Speculation has grown recently that the banking industry is facing a "December surprise" -- that is, a sudden spike of bank failures after the presidential election. At a Senate Banking Committee hearing last week, three regulators and four industry observers agreed there would be no surprise.

But one of the witness, author Martin Mayer, said the industry should not take much comfort from that. Excerpts from his testimony follow.

There are two main reasons why we won't have a rash of bank failures in December, and neither of them provides much hope for the medium-term stability of the sector.

The first reason is that the Fed has single-mindedly targeted the profitability of banks as its policy objective for two years, encouraging them to exploit the opportunities offered by the steepest yield curve we have ever seen in this country.

The thought was that, if the banks felt profitable, they would make loans, helping American business out of the slough of despond.

In practice, the strategy backfired: Banks that could make money without making loans did so. And the governments and insured-mortgage-paper parts of banks' portfolios ballooned, while the commercial-and-industrial-loan portfolios shrank.

Fed Making It Worse

Banks cut their expenses by laying off loan officers. The Fed made a bad scene worse by assigning a zero risk weighting to government bonds, and a 20% risk weighting to Fannie Mae and Freddie Mac paper, for purposes of capital adequacy.

Thus, a bank needed $8 of capital to back every $100 of loans, but only $1.60 to back the ownership of $100 of collateralized mortgage paper, and none at all to hold government bonds -- at a time when a steep yield curve made it monumentally profitable for a bank to borrow short and lend long.

Even after you factor in the leverage capital ratios, it's still $3 for government bond or mortgage paper as against $8 for business loans.

As a return on capital, a commercial loan today requires 10.5% interest, 450 basis points over prime, to match the apparently safe, totally cost-free return in a five-year note, let alone a 30-year bond.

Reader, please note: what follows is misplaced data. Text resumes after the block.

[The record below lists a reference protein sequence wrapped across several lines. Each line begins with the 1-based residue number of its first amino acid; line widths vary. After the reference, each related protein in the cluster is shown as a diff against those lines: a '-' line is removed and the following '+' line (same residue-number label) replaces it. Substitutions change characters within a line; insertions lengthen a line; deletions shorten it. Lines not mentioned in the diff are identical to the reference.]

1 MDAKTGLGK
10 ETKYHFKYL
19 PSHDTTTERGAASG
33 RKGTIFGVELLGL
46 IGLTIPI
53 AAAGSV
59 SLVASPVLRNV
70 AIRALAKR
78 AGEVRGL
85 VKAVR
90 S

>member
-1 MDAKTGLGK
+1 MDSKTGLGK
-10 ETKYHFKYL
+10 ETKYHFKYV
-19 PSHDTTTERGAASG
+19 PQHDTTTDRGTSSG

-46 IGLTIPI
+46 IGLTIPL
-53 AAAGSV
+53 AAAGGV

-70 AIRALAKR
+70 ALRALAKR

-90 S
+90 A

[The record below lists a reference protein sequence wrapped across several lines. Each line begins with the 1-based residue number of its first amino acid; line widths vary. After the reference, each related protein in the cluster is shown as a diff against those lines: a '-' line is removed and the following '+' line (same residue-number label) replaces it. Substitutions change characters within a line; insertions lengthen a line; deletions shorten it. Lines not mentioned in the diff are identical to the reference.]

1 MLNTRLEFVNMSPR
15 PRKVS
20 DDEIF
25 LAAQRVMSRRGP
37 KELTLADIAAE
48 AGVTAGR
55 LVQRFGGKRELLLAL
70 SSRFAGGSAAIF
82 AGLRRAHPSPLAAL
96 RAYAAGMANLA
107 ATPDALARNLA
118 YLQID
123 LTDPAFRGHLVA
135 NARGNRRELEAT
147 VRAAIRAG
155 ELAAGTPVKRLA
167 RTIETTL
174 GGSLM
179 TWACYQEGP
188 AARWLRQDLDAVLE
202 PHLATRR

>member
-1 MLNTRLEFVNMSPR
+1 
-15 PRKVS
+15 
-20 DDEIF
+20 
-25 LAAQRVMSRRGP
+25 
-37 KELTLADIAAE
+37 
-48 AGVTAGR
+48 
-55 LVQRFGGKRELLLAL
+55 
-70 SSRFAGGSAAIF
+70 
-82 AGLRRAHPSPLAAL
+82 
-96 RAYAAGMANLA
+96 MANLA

Rules by Mickey Mouse

Of course, the safety is illusory. The Fed has proposed letting banks monitor their own interest-rate risk and set aside capital against it, in one of the purest Mickey Mouse regulations ever written.

The second reason there will be no massive December surprise is that Treasury Under Secretary John Robson has very effectively leaned on the bank examiners to revise their already permissive rules for the valuation of commercial real estate loans and owned properties -- and to let banks create fake capital by claiming that these loans and investments are worth just about twice their real value.

When First Chicago and Fleet Financial decided to take the hit the other day, they wrote down the commercial real estate portfolio by roughly 50% from book value -- admitting they had been carrying most of it at full book until that moment. Others are no better. Indeed, others are presumptively worse.

As the mandatory actions in the Federal Deposit Insurance Corporation Improvement Act of 1991 are triggered by insufficient capital, overvaluation of foreclosed real estate and mortgage loans slips the trigger.

When the Bad News Starts

It is not impossible, however, that we will begin seeing some surprise as early as January and all but certain that we will have some bad news in late 1993 and 1994, when interest rates turn up again.

The January problem is the accountants, who are being sued to beat the band for their willingness to discard what their clients used to call "rigid professionalism" when certifying the statements of BCCI, Lincoln Savings, Western of Dallas, Western of Phoenix, and various other savings and loans.

These lawsuits have powerfully concentrated the minds of the specialists in bank and thrift accounting, and they may not be willing to accept all the valuations that are O.K. with the Robson-tormented examiners.

Banks that are showing improved results because of fewer writeoffs, in other words, may be compelled by their outside auditors to take more writeoffs in the fourth quarter and for the year as a whole.

Rate Policy's Bite

The problems of 1993 and 1994 will grow out of the successes of this year, for the longer-term paper banks are holding will go down in value pretty fast after rates turn.